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The death of noah glass [electronic resource]. Gail Jones.

By: Jones, Gail.
Material type: materialTypeLabelBookPublisher: 2018Description: 1 online resource.ISBN: 9781925626445 (electronic bk).Subject(s): Fiction | LiteratureGenre/Form: Electronic books.Online resources: Click to access digital title. | Excerpt Sample | Image Large cover image | Thumbnail Thumbnail cover image Summary: The art historian Noah Glass, having just returned from a trip to Sicily, is discovered floating face down in the swimming pool at his Sydney apartment block. His adult children, Martin and Evie, must come to terms with the shock of their father's death. But a sculpture has gone missing from a museum in Palermo, and Noah is a suspect. The police are investigating. None of it makes any sense. Martin sets off to Palermo in search of answers about his father's activities, while Evie moves into Noah's apartment, waiting to learn where her life might take her. Retracing their father's steps in their own way, neither of his children can see the path ahead. Gail Jones's mesmerising new novel tells a story about parents and children, and explores the overlapping patterns that life makes. The Death of Noah Glass is about love and art, about grief and happiness, about memory and the mystery of time. The author of seven novels and two collections of stories, Gail Jones is one of Australia's most celebrated writers. Her work has been translated into twelve languages, awarded several prizes in Australia. Internationally her fiction has been longlisted for the Man Booker Prize and the Orange Prize and shortlisted for the IMPAC Award and the Prix Femina Étranger. She lives in Glebe, NSW. 'Told masterfully from the perspective of three finely drawn characters, The Death of Noah Glass combines an enjoyable escapade involving art theft, mafia conspiracy, romance and a suspicious death with a literary exploration of grief, identity and the power of the past to damage present lives. Fans of Jones will not be disappointed, and new readers should find much to recommend it.' Books+Publishing 'Jones is one of our greatest writers—for her enormous wisdom and insight as well as the shimmering intensity of her descriptive language.' West Australian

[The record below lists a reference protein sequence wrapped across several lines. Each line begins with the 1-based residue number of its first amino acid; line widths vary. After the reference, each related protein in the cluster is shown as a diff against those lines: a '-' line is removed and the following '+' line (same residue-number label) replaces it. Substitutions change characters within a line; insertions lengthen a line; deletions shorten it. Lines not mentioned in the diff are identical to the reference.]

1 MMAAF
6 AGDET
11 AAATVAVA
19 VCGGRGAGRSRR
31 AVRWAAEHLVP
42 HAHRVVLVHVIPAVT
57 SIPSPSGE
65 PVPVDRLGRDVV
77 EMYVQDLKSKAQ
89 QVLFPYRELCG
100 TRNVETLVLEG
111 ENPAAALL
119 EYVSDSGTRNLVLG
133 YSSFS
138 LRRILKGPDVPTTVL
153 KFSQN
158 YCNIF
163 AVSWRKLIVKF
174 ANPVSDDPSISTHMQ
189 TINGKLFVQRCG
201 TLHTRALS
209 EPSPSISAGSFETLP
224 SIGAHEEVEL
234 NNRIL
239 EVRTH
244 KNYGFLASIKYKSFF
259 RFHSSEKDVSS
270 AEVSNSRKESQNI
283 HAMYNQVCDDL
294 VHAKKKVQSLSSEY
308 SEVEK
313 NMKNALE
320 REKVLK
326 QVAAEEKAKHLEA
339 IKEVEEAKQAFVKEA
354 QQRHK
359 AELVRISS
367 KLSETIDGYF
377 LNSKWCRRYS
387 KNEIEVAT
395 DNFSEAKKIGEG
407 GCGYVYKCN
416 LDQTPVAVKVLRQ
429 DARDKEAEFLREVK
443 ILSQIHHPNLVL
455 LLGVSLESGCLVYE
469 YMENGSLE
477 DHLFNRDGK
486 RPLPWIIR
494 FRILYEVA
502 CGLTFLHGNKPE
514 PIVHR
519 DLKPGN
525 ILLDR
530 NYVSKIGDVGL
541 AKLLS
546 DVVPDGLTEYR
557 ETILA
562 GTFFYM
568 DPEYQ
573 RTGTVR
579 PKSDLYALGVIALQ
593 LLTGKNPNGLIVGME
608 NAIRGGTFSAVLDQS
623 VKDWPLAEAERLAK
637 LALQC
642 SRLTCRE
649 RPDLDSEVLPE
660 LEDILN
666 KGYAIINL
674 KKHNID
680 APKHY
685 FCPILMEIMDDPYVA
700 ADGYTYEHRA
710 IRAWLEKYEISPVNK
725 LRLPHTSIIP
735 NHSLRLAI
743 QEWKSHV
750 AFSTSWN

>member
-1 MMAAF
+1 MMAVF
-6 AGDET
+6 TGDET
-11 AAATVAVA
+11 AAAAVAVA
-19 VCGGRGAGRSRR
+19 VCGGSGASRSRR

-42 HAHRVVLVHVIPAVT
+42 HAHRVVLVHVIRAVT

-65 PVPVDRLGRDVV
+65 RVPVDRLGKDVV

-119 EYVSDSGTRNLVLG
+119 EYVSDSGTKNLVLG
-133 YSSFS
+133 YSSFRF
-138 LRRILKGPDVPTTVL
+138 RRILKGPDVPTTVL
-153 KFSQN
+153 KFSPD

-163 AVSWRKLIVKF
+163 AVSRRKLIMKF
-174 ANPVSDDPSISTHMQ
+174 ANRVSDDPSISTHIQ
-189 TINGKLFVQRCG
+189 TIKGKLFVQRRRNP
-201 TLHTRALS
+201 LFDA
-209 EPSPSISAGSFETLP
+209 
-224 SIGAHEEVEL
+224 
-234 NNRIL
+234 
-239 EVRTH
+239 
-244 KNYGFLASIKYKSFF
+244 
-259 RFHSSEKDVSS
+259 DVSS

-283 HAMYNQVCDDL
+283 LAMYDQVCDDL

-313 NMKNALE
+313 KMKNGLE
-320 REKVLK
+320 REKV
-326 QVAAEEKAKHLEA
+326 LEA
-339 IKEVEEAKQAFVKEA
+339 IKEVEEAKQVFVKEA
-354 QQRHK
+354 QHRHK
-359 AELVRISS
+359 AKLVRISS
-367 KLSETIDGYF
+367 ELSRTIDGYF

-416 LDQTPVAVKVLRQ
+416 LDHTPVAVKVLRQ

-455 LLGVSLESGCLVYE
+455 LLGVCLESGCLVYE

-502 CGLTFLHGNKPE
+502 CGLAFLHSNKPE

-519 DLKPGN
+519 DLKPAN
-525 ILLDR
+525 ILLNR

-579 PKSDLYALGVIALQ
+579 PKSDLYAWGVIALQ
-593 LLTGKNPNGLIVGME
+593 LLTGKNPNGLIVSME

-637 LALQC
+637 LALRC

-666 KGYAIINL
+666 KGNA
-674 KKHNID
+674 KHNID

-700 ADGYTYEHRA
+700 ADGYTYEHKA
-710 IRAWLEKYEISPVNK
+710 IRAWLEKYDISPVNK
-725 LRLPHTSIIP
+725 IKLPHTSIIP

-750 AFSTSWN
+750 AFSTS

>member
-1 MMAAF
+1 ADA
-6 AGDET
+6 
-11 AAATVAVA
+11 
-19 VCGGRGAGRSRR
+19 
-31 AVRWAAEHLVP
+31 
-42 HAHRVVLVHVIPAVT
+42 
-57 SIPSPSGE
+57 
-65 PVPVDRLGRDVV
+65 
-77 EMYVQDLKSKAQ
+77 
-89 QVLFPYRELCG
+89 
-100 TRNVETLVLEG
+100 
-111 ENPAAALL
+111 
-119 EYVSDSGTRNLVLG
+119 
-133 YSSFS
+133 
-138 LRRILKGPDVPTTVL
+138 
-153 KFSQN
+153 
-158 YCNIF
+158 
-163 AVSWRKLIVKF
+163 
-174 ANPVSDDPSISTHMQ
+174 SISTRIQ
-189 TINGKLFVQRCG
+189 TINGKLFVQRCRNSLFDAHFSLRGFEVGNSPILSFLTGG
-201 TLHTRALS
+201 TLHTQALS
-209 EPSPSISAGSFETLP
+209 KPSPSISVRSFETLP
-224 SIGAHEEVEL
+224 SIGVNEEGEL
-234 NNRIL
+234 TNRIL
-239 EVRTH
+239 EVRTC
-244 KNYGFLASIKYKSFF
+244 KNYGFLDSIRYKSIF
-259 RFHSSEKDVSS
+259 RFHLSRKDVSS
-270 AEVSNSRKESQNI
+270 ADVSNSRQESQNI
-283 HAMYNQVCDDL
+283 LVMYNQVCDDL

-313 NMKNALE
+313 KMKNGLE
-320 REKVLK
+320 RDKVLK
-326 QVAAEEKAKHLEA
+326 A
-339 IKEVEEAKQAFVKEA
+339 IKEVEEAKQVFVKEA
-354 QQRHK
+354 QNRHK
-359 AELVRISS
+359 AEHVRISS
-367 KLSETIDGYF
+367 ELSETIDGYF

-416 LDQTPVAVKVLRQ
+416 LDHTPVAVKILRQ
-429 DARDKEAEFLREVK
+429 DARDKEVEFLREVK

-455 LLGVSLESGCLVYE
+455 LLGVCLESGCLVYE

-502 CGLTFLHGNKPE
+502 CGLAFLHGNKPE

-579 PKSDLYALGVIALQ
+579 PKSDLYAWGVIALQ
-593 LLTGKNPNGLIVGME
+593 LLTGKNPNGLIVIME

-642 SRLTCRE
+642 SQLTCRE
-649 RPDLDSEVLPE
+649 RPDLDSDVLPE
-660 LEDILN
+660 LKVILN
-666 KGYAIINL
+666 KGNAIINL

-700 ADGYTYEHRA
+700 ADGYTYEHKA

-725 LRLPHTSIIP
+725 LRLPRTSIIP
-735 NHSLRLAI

List(s) this item appears in: Stella Prize 2019 - Celebrating Australian Women's Writing
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The art historian Noah Glass, having just returned from a trip to Sicily, is discovered floating face down in the swimming pool at his Sydney apartment block. His adult children, Martin and Evie, must come to terms with the shock of their father's death. But a sculpture has gone missing from a museum in Palermo, and Noah is a suspect. The police are investigating. None of it makes any sense. Martin sets off to Palermo in search of answers about his father's activities, while Evie moves into Noah's apartment, waiting to learn where her life might take her. Retracing their father's steps in their own way, neither of his children can see the path ahead. Gail Jones's mesmerising new novel tells a story about parents and children, and explores the overlapping patterns that life makes. The Death of Noah Glass is about love and art, about grief and happiness, about memory and the mystery of time. The author of seven novels and two collections of stories, Gail Jones is one of Australia's most celebrated writers. Her work has been translated into twelve languages, awarded several prizes in Australia. Internationally her fiction has been longlisted for the Man Booker Prize and the Orange Prize and shortlisted for the IMPAC Award and the Prix Femina Étranger. She lives in Glebe, NSW. 'Told masterfully from the perspective of three finely drawn characters, The Death of Noah Glass combines an enjoyable escapade involving art theft, mafia conspiracy, romance and a suspicious death with a literary exploration of grief, identity and the power of the past to damage present lives. Fans of Jones will not be disappointed, and new readers should find much to recommend it.' Books+Publishing 'Jones is one of our greatest writers—for her enormous wisdom and insight as well as the shimmering intensity of her descriptive language.' West Australian